Washington, D.C. — At one of the most critical moments for abortion access in nearly 50 years, Planned Parenthood's new leadersays the organization doesn't have the luxury of deciding whether the organization is a health care clinic or advocacy group. They've been forced to be both.
"It's a false choice," Johnson told CBS News in her first interview since being named acting president and chief executive officer of Planned Parenthood Federation of America and the Planned Parenthood Action Fund.
"We are primarily a health care provider. We provide access to sexual and reproductive health, in some cases primary care. We're not political by nature but we've been politicized, and that fight has actually been our focus — to ensure that our health centers stay open."
Johnson's new role at Planned Parenthood comes at one of the least secure moments for abortion access since Roe v. Wade effectively legalized the procedure in 1973. State lawmakers have introduced more than 300 pieces of legislation restricting access to abortion, more than in any other year, according to data compiled by the Guttmacher Institute, a pro-abortion rights research group.
Many of those bills contain language directly in conflict with Supreme Court precedent, intended to challenge and potentially dismantle federal abortion protections.
"We are very concerned about Roe," Johnson said. "We have a court that hangs in the balance."
But Johnson said she's up for the challenge. Barely two weeks into her role, Planned Parenthood on Tuesdayagainst Missouri's controversial eight-week abortion ban. The complaint, filed Tuesday evening, means every one of the so-called "heartbeat" bans passed in various states is now in the hands of the courts.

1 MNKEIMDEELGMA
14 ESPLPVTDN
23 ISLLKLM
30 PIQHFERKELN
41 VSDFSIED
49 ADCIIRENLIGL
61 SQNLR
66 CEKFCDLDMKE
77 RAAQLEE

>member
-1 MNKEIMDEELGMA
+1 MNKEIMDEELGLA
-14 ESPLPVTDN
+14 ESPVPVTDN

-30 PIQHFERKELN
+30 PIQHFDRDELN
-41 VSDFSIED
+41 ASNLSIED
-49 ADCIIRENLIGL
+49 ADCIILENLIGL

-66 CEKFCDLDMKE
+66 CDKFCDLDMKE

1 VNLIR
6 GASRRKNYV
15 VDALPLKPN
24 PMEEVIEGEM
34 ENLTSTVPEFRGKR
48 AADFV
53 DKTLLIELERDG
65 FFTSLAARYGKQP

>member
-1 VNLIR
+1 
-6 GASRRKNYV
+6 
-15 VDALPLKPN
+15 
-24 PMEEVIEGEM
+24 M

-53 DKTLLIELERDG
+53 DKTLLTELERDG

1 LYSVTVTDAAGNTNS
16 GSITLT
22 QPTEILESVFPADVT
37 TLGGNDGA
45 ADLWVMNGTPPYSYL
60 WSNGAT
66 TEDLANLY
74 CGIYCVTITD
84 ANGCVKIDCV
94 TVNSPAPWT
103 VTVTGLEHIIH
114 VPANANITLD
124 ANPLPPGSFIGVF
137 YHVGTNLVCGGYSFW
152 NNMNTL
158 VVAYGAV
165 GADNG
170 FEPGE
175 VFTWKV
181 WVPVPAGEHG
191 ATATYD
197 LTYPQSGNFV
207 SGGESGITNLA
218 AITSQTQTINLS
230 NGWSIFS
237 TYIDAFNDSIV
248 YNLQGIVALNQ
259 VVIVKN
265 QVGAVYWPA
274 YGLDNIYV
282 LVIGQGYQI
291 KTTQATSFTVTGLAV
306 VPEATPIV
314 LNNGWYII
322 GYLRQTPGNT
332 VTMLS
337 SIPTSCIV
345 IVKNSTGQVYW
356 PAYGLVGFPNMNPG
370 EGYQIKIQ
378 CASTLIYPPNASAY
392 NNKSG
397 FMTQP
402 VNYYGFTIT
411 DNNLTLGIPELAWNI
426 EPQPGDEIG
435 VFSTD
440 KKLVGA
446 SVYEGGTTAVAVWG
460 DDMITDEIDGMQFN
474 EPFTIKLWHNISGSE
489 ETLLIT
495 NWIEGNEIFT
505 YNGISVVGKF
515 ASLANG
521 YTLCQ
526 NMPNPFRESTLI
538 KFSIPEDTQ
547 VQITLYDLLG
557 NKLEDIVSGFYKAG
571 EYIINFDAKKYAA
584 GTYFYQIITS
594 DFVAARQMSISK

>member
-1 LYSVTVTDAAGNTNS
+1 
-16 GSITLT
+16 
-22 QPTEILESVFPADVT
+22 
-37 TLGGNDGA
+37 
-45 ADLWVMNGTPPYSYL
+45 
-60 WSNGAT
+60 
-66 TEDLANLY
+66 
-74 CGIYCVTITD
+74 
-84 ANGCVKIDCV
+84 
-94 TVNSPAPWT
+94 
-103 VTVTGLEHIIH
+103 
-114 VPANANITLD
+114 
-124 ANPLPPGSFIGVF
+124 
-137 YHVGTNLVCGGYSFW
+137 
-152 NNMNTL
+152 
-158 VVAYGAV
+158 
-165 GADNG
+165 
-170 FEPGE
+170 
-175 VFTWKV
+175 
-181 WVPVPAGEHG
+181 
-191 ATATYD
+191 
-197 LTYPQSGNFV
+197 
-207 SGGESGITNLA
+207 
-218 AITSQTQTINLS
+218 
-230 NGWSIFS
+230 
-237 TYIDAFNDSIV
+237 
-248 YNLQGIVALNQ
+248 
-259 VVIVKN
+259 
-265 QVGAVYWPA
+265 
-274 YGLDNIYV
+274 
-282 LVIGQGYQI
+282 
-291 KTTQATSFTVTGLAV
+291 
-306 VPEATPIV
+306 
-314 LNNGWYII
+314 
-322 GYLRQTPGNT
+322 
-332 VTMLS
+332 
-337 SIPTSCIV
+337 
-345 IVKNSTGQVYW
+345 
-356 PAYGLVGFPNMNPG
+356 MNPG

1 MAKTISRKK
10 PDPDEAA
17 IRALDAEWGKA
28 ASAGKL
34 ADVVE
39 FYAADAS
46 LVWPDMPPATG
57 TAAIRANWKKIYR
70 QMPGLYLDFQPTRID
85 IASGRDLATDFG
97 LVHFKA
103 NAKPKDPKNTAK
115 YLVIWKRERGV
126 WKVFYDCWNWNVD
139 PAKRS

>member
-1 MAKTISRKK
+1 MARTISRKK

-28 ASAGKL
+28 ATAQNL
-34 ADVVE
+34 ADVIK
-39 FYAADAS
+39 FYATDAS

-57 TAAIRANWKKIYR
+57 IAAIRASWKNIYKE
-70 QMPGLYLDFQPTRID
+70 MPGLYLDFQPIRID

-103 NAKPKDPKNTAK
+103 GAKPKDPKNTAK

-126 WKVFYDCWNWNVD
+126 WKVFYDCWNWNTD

"It's a big moment," Johnson said. "We think it's critical to stop these bills, stop these bans against a women's ability to get."
In the first six months of 2019, six states passed so-called "heartbeat" bans, laws that prohibit abortion after a fetal heartbeat is detected, something that typically happens around five or six weeks into a woman's pregnancy. Alabama went a step further, passing a law that. Federal judges have granted preliminary injunctions on nearly all of those bills and none have been implemented so far.
"The lengths that people will go to criminalize women and their choices is extreme," Johnson said. "There is significant extreme rhetoric that is guiding many of these bills and I have deep concerns about how the rhetoric impacts and shames women for making these choices."
Johnson said she doesn't think health care decisions like abortion should be decided by the government.
"I do believe that the government's role in this is minimal if non-existent, and these decisions, for a woman to be able to make them, it's critical for her to be able to have to have the folks that she chooses around to make them with her," Johnson said. "I think the question is really about whether the government should be involved in these decisions, or if a woman has a right to make these decisions with her God and her doctor."
As access to abortion has been under fire this year, so has funding. A rule change to— the federal program that funds birth control and reproductive health services for low-income women — has forced recipients to stop referring to abortion, an order that abortion rights advocates have called a "gag rule." Planned Parenthood, a major recipient of those funds, has said it would no longer participate in the program, putting millions of dollars in jeopardy.
"I'm not concerned about our finances; I'm concerned about our patients," Johnson said. "We have been working with our partners and with our funders and supporters to address some of the resources. We will have some funds to help our affiliates navigate through this."
The Hyde Amendment, which prohibits the use of federal money for abortion services, is something Johnson thinks should be changed.
"I do think that when you look at the broad spectrum of health care and you locate abortion as one of the procedures that is common among women, then yes, I do think tax dollars should support the broad range of health care," Johnson said.
Watch CBS News' full interview with Johnson below.